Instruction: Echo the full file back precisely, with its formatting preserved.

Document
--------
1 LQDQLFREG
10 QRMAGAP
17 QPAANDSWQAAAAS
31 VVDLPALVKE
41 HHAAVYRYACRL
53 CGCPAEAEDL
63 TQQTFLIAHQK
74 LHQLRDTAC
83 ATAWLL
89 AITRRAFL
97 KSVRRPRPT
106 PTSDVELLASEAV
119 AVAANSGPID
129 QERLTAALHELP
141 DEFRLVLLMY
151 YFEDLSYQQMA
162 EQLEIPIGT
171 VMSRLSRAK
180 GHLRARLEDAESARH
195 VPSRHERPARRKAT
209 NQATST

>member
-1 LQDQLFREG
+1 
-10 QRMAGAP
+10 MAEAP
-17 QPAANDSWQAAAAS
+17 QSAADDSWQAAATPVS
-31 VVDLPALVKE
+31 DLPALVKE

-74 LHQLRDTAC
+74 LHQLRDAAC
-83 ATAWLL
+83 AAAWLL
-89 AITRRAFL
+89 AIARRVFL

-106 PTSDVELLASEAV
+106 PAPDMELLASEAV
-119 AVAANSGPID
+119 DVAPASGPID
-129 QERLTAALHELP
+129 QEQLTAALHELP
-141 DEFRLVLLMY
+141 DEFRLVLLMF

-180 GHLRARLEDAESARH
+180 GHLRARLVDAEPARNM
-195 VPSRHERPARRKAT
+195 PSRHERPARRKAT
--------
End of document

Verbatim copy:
1 LQDQLFREG
10 QRMAGAP
17 QPAANDSWQAAAAS
31 VVDLPALVKE
41 HHAAVYRYACRL
53 CGCPAEAEDL
63 TQQTFLIAHQK
74 LHQLRDTAC
83 ATAWLL
89 AITRRAFL
97 KSVRRPRPT
106 PTSDVELLASEAV
119 AVAANSGPID
129 QERLTAALHELP
141 DEFRLVLLMY
151 YFEDLSYQQMA
162 EQLEIPIGT
171 VMSRLSRAK
180 GHLRARLEDAESARH
195 VPSRHERPARRKAT
209 NQATST

>member
-1 LQDQLFREG
+1 
-10 QRMAGAP
+10 MAEAP
-17 QPAANDSWQAAAAS
+17 QSAADDSWQAAATPVS
-31 VVDLPALVKE
+31 DLPALVKE

-74 LHQLRDTAC
+74 LHQLRDAAC
-83 ATAWLL
+83 AAAWLL
-89 AITRRAFL
+89 AIARRVFL

-106 PTSDVELLASEAV
+106 PAPDMELLASEAV
-119 AVAANSGPID
+119 DVAPASGPID
-129 QERLTAALHELP
+129 QEQLTAALHELP
-141 DEFRLVLLMY
+141 DEFRLVLLMF

-180 GHLRARLEDAESARH
+180 GHLRARLVDAEPARNM
-195 VPSRHERPARRKAT
+195 PSRHERPARRKAT